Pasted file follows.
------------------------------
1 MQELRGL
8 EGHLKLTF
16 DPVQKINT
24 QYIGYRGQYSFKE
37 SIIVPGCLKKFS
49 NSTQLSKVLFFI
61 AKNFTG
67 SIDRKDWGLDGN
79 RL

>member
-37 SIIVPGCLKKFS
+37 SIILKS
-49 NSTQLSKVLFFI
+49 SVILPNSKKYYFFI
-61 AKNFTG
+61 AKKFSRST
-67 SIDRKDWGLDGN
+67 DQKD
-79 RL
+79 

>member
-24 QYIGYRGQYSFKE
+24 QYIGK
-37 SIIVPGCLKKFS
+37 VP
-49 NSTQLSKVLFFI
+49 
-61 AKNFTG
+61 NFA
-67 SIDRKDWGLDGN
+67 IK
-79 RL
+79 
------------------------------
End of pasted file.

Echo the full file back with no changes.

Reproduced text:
1 MQELRGL
8 EGHLKLTF
16 DPVQKINT
24 QYIGYRGQYSFKE
37 SIIVPGCLKKFS
49 NSTQLSKVLFFI
61 AKNFTG
67 SIDRKDWGLDGN
79 RL

>member
-37 SIIVPGCLKKFS
+37 SIILKS
-49 NSTQLSKVLFFI
+49 SVILPNSKKYYFFI
-61 AKNFTG
+61 AKKFSRST
-67 SIDRKDWGLDGN
+67 DQKD
-79 RL
+79 

>member
-24 QYIGYRGQYSFKE
+24 QYIGK
-37 SIIVPGCLKKFS
+37 VP
-49 NSTQLSKVLFFI
+49 
-61 AKNFTG
+61 NFA
-67 SIDRKDWGLDGN
+67 IK
-79 RL
+79 